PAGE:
Tom Piazza: The Auburn Conference (ONLINE)
Join us for an afternoon program with celebrated author Tom Piazza who reads from and discusses his recent novel The Auburn Conference. Piazza shares insight into his writing and the themes of his book, an “intriguing mix of humor and underlying seriousness” (Kirkus). Piazza is joined in conversation by author and Booklist editor Donna Seaman. REGISTER HERE.
This event is the live online broadcast of an in-person event. When you register for this event you will get a link to view the broadcast via Zoom. If you would like to attend the event in-person at the American Writers Museum, register here.
About The Auburn Conference:
It is 1883, and America is at a crossroads. At a tiny college in Upstate New York, an idealistic young professor has managed to convince Mark Twain, Frederick Douglass, Herman Melville, Walt Whitman, Harriet Beecher Stowe, Confederate memoirist Forrest Taylor, and romance novelist Lucy Comstock to participate in the first (and last) Auburn Writers’ Conference for a public discussion about the future of the nation. By turns brilliantly comic and startlingly prescient, The Auburn Conference vibrates with questions as alive and urgent today as they were in 1883—the chronic American conundrums of race, class, and gender, and the fate of the democratic ideal.
Praise for The Auburn Conference:
“What do Frederick Douglass and Mark Twain discuss over brandy and cigars? What gets Emily Dickinson out of the house? The Auburn Conference is an ebullient work of loving homage, pitch-perfect ventriloquism, and drawing-room farce that unfolds into an examination of grand American questions: What, finally, is America? And does it deserve to be saved?”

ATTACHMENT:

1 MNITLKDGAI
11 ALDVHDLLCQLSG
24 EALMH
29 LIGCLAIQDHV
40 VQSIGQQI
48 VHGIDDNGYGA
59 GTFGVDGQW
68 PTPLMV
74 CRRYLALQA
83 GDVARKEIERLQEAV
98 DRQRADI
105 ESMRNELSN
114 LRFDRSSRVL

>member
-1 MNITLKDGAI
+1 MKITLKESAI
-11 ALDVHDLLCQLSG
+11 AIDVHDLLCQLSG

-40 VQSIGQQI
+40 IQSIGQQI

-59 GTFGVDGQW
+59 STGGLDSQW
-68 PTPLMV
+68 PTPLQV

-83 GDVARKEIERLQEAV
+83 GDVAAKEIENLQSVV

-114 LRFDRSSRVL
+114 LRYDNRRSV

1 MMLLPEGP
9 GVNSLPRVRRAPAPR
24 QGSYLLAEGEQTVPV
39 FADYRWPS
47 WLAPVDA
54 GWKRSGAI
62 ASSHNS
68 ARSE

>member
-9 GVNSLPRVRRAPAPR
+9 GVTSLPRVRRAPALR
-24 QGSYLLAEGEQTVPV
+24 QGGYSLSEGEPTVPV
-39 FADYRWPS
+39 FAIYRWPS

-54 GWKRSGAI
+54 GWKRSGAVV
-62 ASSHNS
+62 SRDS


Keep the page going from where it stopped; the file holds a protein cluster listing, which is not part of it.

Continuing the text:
“The Auburn Conference is a display of intellectual pyrotechnics, a fictional nineteenth-century writers’ conference in which modern and historical observations abound on literature, celebrity, and ego, culminating in a grand debate over slavery, women’s suffrage, and the American ideal. Both witty and intellectually acute, this is a powerful novel.”
“The mother of all writers’ conferences. Piazza doesn’t force anything, and he doesn’t miss a trick.”
—Roy Blount Jr.
“The Auburn Conference is a brilliant imagining of an 1883 writers’ conference with Herman Melville, Walt Whitman, Frederick Douglass, Mark Twain, and other luminaries as characters. This august round table in Upstate New York grapples with the fate of American democracy and what constitutes literature. The dialogue imagined by Piazza—especially his treatment of Harriet Beecher Stowe—is dazzling. Piazza conjures a distant era that eerily translates to our own broken and troubled times. This is an epic novel by one of America’s greatest writers.”
“Tom Piazza has gathered the nation’s most renowned writers in response to a provocative question: ‘What is an American?’ These four words posed by a character in the aftermath of the Civil War, resound today with such perfect timing. Through this tantalizing dialogue, the past interrogates the present and future, and we cannot play innocent or uninformed. To read The Auburn Conference is to be there, listening, raising one’s hand, nodding one’s head, or even rising to one’s feet in protest or applause.”
TOM PIAZZA is celebrated both as a novelist and as a writer on American music. His twelve books include the novels The Auburn Conference and City Of Refuge, the short-story collection Blues and Trouble, the post-Katrina manifesto Why New Orleans Matters, and the essay collection Devil Sent The Rain: Music and Writing in Desperate America. He was a principal writer for the innovative New Orleans-based HBO drama series TREME and the winner of a Grammy Award for his album notes to Martin Scorsese Presents The Blues: A Musical Journey. He lives in New Orleans.